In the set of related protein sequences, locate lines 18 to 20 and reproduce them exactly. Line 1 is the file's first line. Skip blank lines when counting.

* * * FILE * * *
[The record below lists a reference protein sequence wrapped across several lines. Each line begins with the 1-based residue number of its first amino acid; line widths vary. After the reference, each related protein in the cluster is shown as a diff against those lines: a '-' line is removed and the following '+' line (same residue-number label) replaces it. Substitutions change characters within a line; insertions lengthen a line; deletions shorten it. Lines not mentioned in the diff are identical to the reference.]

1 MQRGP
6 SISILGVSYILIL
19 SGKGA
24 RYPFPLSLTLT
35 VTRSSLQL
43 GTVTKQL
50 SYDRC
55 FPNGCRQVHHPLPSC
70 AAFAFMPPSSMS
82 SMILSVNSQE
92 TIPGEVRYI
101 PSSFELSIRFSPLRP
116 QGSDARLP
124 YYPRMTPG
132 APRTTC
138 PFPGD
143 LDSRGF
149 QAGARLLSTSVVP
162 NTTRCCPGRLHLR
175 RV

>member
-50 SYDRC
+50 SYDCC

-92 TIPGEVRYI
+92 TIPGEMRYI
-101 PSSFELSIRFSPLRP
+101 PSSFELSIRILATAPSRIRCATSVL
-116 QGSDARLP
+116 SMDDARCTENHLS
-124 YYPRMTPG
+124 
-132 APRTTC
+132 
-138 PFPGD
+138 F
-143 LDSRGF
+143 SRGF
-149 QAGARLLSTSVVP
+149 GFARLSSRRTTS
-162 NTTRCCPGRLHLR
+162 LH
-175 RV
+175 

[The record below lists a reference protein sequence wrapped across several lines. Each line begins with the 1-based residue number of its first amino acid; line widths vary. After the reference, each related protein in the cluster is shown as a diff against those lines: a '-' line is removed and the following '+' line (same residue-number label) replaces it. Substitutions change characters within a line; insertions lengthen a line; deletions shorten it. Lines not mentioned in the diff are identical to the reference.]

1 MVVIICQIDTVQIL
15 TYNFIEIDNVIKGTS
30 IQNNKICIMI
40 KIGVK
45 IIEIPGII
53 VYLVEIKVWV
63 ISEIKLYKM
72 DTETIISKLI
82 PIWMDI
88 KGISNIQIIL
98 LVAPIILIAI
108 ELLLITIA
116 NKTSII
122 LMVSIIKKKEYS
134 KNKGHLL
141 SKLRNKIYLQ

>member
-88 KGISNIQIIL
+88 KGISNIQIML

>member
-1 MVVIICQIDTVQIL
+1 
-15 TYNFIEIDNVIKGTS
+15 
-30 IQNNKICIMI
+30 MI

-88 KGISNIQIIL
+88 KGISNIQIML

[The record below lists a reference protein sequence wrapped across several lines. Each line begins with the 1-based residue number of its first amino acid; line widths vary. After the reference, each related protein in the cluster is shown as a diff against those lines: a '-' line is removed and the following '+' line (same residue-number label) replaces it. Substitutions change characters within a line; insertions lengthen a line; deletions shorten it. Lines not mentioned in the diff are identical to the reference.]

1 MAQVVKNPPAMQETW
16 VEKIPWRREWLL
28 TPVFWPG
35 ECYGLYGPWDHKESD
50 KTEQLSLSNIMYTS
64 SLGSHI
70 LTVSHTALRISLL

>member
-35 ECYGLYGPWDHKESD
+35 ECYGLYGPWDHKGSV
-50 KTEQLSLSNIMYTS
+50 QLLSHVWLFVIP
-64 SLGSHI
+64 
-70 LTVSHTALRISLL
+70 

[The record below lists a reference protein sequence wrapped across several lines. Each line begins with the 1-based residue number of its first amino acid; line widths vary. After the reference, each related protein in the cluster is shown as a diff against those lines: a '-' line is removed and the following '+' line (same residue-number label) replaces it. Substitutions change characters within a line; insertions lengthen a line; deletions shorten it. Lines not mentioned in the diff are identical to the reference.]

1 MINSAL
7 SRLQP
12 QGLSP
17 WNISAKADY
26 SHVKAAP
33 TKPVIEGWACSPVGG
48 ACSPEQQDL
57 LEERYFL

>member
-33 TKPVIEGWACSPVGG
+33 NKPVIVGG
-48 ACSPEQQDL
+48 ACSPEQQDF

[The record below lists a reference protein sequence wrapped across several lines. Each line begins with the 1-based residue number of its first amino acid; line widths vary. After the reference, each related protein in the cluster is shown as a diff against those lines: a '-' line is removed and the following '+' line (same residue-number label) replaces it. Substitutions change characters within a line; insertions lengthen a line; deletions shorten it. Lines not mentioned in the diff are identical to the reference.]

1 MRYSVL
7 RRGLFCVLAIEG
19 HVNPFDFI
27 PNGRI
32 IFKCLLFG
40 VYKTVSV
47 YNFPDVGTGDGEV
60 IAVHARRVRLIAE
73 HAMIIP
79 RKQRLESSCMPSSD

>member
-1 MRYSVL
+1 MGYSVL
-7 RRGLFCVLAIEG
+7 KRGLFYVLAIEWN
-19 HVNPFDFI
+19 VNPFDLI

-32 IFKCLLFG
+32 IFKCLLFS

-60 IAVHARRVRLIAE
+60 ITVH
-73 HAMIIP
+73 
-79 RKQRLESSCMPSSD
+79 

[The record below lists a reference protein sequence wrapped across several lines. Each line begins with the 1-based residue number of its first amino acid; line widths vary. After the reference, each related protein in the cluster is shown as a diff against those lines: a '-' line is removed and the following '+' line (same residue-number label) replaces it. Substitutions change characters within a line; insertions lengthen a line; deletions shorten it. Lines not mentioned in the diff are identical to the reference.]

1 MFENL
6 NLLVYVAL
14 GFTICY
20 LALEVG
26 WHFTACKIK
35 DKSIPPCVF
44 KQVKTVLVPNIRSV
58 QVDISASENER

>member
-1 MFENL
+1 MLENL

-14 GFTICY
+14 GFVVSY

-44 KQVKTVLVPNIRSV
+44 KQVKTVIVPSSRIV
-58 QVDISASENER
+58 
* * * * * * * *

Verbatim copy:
143 LDSRGF
149 QAGARLLSTSVVP
162 NTTRCCPGRLHLR